Oscars 2016 Best Picture Review: ‘Room’ Challenges Expectations
Room tells a story that is as disturbing and horrifying as it is rendered magical through the lens of director Lenny Abrahamson. Based on the 2010 best-selling novel by Irish-Canadian writer Emma Donoghue, who also adapted the text for the screen, the film asserts the importance of subjectivity and perception.
Five-year-old Jack (Jacob Tremblay) was born and raised in captivity in a 10 ft. by 10 ft. room. All he has even known is this room, or simply Room, and the fantastic stories that his mother, Ma (Brie Larson), has told him. The mother plots their breakout, which precipitates Jack’s discovery of an entirely new world beyond the four walls of Room.
‘Room’ Movie Review
Room challenges the viewers’ expectations from its very premise. It is not a film about kidnapping, violence, crime. It is in some ways a tale about imprisonment, but still in so many ways not the kind of tale the audience might expect. This is one of the reasons why the writer chose to work with Abrahamson as director. He wanted to preserve the integrity of the novel by avoiding what he considers would be a conventional portrayal of the story at hand. Room is unlike any other film with similar themes because of its unique viewpoint through the restricted yet expanding perception of young Jack. The film is fundamentally challenging not only because of its perspective but also because so few best picture nominees are so focused solely on one woman’s hardship.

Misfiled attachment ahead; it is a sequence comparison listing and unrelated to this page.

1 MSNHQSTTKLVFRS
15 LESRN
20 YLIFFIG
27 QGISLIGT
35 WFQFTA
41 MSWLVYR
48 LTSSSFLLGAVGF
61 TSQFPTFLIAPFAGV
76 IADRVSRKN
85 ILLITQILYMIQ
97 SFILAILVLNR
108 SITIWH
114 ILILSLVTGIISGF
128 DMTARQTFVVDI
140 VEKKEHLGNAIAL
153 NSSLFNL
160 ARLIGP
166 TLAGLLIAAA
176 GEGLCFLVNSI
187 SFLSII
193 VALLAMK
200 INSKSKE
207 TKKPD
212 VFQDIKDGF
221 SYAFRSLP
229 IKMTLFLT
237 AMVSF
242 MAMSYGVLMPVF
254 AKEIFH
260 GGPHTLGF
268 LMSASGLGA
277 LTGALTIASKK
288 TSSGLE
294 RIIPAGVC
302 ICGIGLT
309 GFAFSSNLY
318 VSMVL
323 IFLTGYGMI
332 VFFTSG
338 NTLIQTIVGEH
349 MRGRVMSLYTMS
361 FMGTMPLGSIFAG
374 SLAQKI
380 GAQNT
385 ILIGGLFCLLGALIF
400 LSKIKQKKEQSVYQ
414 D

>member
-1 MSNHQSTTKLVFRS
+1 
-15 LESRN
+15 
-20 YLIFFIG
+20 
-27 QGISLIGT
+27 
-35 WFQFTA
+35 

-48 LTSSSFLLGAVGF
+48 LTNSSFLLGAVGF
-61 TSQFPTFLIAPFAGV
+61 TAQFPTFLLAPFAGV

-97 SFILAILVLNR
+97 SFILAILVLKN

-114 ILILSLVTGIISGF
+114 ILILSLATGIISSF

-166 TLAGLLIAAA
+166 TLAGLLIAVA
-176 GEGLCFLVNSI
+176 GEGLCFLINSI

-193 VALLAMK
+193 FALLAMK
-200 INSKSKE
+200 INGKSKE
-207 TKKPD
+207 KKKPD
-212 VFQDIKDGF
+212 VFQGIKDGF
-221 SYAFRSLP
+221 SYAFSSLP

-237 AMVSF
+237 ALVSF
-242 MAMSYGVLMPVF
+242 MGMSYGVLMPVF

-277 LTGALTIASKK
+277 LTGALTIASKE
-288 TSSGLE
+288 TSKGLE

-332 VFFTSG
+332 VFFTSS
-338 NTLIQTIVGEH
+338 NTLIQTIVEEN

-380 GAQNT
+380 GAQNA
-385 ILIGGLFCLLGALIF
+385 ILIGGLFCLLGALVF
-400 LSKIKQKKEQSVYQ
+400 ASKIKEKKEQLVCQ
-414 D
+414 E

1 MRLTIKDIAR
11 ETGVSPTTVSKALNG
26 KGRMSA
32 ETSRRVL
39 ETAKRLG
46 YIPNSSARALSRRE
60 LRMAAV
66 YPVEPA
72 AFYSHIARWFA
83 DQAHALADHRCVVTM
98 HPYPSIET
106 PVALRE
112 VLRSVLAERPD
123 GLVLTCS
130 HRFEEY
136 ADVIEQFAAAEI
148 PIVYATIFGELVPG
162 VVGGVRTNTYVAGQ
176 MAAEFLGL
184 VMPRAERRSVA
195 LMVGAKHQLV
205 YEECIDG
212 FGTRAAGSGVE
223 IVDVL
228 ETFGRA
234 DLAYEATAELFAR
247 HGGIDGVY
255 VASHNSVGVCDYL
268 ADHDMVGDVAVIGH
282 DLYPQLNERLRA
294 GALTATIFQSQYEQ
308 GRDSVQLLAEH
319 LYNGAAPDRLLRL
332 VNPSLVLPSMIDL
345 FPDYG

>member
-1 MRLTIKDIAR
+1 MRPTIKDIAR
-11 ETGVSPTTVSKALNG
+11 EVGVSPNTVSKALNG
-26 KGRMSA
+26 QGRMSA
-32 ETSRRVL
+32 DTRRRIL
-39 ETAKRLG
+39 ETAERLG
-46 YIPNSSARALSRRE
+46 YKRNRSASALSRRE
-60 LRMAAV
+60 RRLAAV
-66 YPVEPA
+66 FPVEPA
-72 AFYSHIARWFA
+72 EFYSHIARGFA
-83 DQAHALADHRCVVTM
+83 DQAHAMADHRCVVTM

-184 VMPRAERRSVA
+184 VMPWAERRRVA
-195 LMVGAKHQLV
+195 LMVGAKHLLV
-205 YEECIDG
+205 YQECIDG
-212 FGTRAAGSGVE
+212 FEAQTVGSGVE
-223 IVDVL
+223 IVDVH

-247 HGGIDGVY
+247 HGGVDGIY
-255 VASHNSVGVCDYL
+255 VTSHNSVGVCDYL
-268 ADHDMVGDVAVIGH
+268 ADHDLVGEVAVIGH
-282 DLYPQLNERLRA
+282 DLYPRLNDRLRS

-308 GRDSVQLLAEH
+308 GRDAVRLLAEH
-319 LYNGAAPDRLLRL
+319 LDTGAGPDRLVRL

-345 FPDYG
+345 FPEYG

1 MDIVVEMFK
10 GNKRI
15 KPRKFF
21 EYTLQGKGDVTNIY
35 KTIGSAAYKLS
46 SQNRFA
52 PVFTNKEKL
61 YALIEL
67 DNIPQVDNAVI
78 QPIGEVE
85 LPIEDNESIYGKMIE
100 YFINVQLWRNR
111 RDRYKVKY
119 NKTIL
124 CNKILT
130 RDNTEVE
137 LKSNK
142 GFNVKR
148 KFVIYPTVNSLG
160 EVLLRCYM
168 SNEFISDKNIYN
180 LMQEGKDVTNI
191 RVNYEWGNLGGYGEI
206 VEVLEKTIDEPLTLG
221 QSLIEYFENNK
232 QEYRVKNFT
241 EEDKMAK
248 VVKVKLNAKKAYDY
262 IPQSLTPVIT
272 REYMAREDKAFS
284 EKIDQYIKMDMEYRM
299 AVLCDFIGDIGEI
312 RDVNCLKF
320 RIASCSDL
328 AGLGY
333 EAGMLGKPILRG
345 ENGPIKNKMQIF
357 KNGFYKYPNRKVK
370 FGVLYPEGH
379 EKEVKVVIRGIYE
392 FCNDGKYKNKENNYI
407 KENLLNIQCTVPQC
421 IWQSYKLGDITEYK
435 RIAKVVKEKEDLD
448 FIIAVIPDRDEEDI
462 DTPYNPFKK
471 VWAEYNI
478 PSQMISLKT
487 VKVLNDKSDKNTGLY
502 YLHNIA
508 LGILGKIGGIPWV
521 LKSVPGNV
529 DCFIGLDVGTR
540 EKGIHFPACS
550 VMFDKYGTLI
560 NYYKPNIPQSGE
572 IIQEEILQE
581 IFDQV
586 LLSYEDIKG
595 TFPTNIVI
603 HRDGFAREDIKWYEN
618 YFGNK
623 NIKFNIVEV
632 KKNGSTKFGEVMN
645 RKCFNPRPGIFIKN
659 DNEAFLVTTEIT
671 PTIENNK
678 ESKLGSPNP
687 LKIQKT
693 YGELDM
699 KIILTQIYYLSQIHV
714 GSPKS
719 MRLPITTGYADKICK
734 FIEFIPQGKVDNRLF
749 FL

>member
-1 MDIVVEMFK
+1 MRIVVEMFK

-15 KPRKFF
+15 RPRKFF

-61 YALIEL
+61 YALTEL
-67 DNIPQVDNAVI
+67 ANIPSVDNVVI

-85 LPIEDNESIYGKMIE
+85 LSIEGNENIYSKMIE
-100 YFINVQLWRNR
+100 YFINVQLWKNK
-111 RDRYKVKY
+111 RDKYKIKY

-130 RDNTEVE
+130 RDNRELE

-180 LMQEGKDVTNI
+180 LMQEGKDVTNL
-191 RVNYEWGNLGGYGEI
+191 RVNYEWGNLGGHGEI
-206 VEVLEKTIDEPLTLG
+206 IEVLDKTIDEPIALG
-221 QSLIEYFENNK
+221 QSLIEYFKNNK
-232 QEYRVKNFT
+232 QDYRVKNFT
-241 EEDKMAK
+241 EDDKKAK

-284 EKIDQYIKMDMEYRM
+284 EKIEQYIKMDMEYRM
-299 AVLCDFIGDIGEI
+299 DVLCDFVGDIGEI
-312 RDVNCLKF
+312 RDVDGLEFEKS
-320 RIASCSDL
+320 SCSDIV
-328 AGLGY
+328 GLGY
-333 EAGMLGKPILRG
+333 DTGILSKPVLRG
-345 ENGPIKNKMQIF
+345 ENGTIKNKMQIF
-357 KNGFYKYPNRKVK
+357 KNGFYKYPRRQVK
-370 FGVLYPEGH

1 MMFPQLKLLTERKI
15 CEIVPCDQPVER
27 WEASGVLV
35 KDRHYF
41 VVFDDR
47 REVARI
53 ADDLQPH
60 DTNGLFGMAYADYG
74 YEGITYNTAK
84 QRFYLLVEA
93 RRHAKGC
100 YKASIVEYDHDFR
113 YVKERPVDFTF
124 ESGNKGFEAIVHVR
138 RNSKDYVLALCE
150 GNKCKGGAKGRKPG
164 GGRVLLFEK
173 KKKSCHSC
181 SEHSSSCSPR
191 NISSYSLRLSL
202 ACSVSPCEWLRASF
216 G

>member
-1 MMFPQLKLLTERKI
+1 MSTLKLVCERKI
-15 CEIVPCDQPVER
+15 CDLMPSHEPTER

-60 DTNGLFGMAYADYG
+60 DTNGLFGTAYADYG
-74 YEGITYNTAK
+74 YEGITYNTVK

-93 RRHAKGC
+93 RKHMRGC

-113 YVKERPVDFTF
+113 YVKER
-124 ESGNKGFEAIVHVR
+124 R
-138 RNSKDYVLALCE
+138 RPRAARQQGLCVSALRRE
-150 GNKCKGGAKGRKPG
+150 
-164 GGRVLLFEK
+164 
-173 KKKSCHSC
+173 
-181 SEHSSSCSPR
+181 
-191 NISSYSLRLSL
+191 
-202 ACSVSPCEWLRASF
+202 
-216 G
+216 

Abrahamson is extremely sensitive about the portrayal of space and physical dimensions. The scenes in the first half of the movie and saturated with extreme close-ups of the mother and child as they converse, blurring the viewer’s perception of the space the characters inhabit by forcing us to only focus on their faces. At the same time, Abrahamson often buts back to a wider shot that serves as a symbolic reality check as if reminding us and our willingness to step into Jack’s childishly innocent worldview that this is, in fact, a very dire predicament. The film’s visual nuances in the portrayal of space flow well together and highlight the striking difference in interiority between mother and son.
The film’s visual nuances in the portrayal of space flow well together and highlight the striking difference in interiority between mother and son. Abrahamson meticulous expressionistic technique used in camera position and cuts between shots coupled with the restricted narrative from Jack’s point of view is how the director makes the viewers privy to a character’s internal life by externalizing it and projecting it onto its surroundings in a naturalistic manner.
As captivating as the film is in its first half before the escape, it arguably deteriorates into something dramatically and visually less fascinating. The basic premise of the film is fairly obvious, as shown through Jack’s narrow perspective — as he begins to learn about the outside world, he interior world shrinks. Inside Room, Jack wasn’t aware of the existence of anything beyond the four walls of the room, so by extention he also wasn’t aware of the perpetual horror of Ma, imprisoned by her captor Old Nick (Sean Bridgers). Jack’s understanding of the world he knew was pure and innocent, and Room makes us experience this as a tragic loss despite the mother and son’s successful escape.
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